the manner in which it harmonised with the theological prejudices of the time, gained for it an amount of popularity which it scarcely merited, when we consider that its depreciatory estimate of the value of scientific research is derived from a survey of the subject in which Bacon is but faintly commended, the name of Locke entirely omitted, and the Copernican system referred to in contemptuous terms (7th ed. pp. 104-9). 'We,' says Baker, in conclusion, 'who know so little of the smallest matters, talk of nothing less than new theories of the world, and vast fields of knowledge; busying ourselves in natural inquiries, and flattering ourselves with the wonderful discoveries and mighty improvements that have been made in humane learning, a great part of which are purely imaginary, and at the same time neglecting the only true and solid and satisfactory knowledge' (p. 285),
Baker died somewhat suddenly on 2 July 1740, having been seized with apoplexy and found insensible on the floor of his study. During his lifetime he had expressed the wish that he might be buried near the grave of the founder, to whose liberality he felt himself under so much obligation. His desire found its accomplishment, and he was interred near Dr. Ashton's tomb in the ante-chapel of the former chapel of St. John's College. Cole (MSS. xlix. 93) describes his funeral as 'very solemn, with procession round the first court in surplices and candles.'
Baker was a grandson of Colonel Baker of Crooke, a staunch royalist, who distinguished himself in the civil war by his gallant defence of Newcastle against the Scots in 1639. A nephew of the antiquarian, George Baker, entered as a fellow commoner at St. John's only the day before his uncle's seizure. Few scholars have enjoyed a better reputation than Baker even among those who differed from them in opinion; and his slender purse was ever open even to assist those with whose views he did not altogether sympathise. In imparting knowledge from his own great stores, he was equally unselfish; and by Zachary Grey (a friend of Cole's), who collected the materials for his life, he is designated not only 'the most knowing in our English history and antiquitys,' but also 'the most communicative man living' (Examination of Neal's History of the Puritans, ii. 62 n.; see also Fiddes's Life of Wolsey, p. 312). His generosity met with a certain return, and many of his friends were in the habit of presenting him with books, while he himself was an indefatigable collector. He subscribed to all antiquarian works, and procured subscribers. At his death the greater part of his collections came into the possession of the college, and the shelves of the college library were enlarged for their reception. Two large volumes of his letters to Hearne are in the Bodleian, and also some of his books. His letters to Strype are in the Cambridge University library, and the publication of his whole correspondence is in contemplation by the Surtees Society. His notes on Wood's 'Athenæ' are incorporated in the edition by Bliss. Most of his books contain notes, sometimes of considerable value, in his own handwriting, a hand always recognisable by its size and great legibility. His sense of the wrong which he had experienced is left on lasting record, owing to his invariable practice of appending to his name on the blank leaf the words 'Socius ejectus.' There are portraits of Baker in St. John's College and in the Bodleian, the latter having been formerly in the possession of Lord Oxford.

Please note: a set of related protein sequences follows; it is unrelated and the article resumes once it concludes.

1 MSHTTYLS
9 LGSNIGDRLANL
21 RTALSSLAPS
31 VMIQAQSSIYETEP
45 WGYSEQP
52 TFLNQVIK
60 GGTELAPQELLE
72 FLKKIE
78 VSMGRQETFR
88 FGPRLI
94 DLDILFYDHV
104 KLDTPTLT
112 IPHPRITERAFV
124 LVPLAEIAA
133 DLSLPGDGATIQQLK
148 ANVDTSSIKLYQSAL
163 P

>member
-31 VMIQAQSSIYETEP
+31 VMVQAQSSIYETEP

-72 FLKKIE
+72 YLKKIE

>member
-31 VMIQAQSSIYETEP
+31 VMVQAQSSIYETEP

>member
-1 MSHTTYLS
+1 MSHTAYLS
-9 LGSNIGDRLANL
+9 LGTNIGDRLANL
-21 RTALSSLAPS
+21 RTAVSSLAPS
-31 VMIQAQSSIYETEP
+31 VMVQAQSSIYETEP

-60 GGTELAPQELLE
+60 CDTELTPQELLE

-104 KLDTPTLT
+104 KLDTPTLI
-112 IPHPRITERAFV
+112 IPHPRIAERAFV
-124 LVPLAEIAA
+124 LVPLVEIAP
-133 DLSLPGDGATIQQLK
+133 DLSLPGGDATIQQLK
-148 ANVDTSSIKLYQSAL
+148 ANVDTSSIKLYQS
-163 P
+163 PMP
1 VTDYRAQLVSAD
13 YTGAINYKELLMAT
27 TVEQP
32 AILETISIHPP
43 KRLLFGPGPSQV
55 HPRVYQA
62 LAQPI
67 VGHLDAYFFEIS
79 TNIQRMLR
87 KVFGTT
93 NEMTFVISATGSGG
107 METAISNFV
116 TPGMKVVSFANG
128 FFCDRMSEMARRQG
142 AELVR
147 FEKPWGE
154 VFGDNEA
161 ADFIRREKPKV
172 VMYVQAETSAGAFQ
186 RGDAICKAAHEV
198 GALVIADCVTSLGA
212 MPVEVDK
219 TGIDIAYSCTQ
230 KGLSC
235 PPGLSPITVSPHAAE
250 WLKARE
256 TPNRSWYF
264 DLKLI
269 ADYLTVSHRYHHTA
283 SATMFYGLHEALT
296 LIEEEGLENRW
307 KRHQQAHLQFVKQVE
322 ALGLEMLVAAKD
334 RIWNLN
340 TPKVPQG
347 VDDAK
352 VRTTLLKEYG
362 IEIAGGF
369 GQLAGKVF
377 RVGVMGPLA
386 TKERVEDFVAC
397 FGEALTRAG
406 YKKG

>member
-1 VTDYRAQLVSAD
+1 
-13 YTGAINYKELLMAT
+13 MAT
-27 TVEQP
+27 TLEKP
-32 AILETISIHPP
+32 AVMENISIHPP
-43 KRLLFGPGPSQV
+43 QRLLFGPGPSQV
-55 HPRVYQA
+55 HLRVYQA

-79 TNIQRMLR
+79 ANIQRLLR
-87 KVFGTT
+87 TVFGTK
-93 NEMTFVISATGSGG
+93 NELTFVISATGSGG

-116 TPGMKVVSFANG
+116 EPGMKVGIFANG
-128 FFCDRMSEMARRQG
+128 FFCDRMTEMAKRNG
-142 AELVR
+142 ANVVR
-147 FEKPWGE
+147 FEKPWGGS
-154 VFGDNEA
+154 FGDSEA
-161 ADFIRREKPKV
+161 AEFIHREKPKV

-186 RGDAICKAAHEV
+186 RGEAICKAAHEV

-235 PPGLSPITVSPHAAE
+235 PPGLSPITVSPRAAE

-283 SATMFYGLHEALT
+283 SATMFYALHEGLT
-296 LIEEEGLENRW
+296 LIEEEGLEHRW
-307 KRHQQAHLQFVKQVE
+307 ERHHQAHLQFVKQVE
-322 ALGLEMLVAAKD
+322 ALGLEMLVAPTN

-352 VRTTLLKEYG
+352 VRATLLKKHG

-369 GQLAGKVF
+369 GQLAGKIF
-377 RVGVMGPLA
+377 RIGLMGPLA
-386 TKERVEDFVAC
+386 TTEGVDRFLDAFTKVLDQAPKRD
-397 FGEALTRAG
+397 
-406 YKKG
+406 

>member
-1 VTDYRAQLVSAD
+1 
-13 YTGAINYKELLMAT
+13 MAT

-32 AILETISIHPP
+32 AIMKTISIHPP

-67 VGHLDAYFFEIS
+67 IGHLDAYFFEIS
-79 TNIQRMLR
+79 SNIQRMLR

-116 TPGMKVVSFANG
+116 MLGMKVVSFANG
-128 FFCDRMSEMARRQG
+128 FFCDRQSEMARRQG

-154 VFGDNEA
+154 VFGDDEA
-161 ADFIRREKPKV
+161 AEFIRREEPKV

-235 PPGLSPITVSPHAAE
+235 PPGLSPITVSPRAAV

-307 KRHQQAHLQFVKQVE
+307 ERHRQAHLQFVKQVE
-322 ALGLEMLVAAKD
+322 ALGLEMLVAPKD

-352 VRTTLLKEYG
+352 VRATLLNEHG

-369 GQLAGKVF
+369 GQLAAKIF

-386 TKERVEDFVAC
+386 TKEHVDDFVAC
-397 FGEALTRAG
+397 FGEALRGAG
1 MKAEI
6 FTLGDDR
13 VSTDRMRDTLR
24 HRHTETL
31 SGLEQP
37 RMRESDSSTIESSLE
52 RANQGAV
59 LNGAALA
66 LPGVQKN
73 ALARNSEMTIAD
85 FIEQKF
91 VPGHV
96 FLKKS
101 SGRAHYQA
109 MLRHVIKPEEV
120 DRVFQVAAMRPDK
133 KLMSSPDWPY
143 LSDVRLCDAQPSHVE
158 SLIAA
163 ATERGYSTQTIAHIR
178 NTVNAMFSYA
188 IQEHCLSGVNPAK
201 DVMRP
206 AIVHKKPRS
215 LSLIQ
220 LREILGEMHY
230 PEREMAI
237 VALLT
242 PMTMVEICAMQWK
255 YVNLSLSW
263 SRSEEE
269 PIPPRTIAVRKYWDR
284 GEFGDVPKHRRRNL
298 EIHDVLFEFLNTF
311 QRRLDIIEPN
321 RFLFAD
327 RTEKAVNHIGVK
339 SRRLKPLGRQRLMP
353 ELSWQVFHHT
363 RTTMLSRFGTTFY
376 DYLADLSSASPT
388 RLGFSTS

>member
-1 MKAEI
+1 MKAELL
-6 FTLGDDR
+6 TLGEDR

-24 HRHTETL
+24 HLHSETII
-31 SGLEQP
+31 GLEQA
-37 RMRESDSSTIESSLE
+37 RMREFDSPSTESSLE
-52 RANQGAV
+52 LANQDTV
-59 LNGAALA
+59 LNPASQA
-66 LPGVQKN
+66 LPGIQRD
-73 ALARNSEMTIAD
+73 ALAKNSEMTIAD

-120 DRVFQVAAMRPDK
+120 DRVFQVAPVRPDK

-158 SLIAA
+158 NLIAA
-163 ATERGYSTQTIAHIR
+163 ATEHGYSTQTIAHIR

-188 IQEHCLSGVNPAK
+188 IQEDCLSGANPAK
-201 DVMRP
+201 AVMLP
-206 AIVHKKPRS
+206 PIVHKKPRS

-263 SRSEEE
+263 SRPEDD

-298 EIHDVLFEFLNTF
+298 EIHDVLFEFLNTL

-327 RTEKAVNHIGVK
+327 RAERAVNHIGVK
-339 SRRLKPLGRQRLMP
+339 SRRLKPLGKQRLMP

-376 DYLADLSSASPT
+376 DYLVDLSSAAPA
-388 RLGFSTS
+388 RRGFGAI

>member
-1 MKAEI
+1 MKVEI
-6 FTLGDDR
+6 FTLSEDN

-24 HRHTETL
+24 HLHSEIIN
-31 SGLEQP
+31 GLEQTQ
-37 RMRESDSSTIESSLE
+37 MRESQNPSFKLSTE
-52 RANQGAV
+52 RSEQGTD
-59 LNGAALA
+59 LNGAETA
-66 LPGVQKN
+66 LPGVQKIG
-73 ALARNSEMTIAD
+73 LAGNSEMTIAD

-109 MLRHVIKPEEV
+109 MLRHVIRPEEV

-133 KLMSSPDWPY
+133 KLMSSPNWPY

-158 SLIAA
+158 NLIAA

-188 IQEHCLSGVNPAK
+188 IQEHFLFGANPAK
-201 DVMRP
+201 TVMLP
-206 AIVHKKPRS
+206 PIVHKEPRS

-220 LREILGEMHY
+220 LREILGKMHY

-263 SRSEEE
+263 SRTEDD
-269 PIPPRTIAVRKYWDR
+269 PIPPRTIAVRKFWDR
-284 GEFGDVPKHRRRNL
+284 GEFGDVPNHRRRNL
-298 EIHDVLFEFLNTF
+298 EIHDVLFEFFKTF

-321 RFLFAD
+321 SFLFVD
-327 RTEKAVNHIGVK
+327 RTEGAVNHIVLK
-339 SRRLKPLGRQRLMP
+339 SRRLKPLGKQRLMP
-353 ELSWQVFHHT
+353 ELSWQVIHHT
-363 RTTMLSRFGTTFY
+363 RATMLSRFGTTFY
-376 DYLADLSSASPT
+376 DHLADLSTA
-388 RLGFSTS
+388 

Baker's valuable manuscript collections have been largely utilised by Messrs. C. H. and Thompson Cooper in their successive works, the 'Annals of Cambridge,' the 'Athenæ Cantabrigienses,' and the 'Memorials of Cambridge.' The fact that his history of his own college was allowed to remain so long in manuscript is probably to be attributed to the prejudices excited against him as a nonjuror, and, consequently, an opponent of all religious tests. The college, however, early procured a transcript (see Mayor's Pref. p. vi). The additions to the copy in the Cole manuscripts are incorporated in the edition of 1869. Cole tells us that Dr. Powell (master of St. John's 1765-75), a violent, dogmatic man, could never listen with patience to any commendation either of the history or its author.
[Marshall's Genealogist's Guide; Lives (compiled chiefly from materials collected by Zachary Grey) by Masters (Camb., 1784), by Nichols, Literary Anecdotes of the Eighteenth Century, v. 106-117 and index; and by the author of the Life in the Biographia Britannica; Life by Horace Walpole. Works, ii. 339; Index to Baker's History of St. John's College, ed. J. E. B. Mayor; Brydges's Restituta, iv. 409 ; Freeman's Portrait Pictures of St. John's College; Index to Reliquiæ Hearnianæ.]
BAKER, WILLIAM (1668–1732), bishop of Norwich, was the son of William Baker, vicar of Ilton, Somersetshire, where he was born in 1668. He was educated at Crewkerne School, and entered at Wadham College, Oxford, of which college he was first fellow, and eventually became warden in 1719. He was successively rector of St. Ebbes, of Padworth, and of Blayden, all in the diocese of Oxford. In 1714 he was collated to the archdeaconry of Oxford. In